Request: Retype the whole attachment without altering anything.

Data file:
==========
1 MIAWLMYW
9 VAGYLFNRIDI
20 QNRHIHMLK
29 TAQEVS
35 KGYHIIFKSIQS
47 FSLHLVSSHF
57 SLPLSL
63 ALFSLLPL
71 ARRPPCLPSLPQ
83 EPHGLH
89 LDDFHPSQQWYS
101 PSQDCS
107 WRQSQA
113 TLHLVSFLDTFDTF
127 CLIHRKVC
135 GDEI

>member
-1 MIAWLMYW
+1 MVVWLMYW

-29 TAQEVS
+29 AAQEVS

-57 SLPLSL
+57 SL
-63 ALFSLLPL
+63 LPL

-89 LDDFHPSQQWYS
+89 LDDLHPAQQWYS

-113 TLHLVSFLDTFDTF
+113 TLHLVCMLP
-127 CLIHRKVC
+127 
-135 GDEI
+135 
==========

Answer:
1 MIAWLMYW
9 VAGYLFNRIDI
20 QNRHIHMLK
29 TAQEVS
35 KGYHIIFKSIQS
47 FSLHLVSSHF
57 SLPLSL
63 ALFSLLPL
71 ARRPPCLPSLPQ
83 EPHGLH
89 LDDFHPSQQWYS
101 PSQDCS
107 WRQSQA
113 TLHLVSFLDTFDTF
127 CLIHRKVC
135 GDEI

>member
-1 MIAWLMYW
+1 MVVWLMYW

-29 TAQEVS
+29 AAQEVS

-57 SLPLSL
+57 SL
-63 ALFSLLPL
+63 LPL

-89 LDDFHPSQQWYS
+89 LDDLHPAQQWYS

-113 TLHLVSFLDTFDTF
+113 TLHLVCMLP
-127 CLIHRKVC
+127 
-135 GDEI
+135 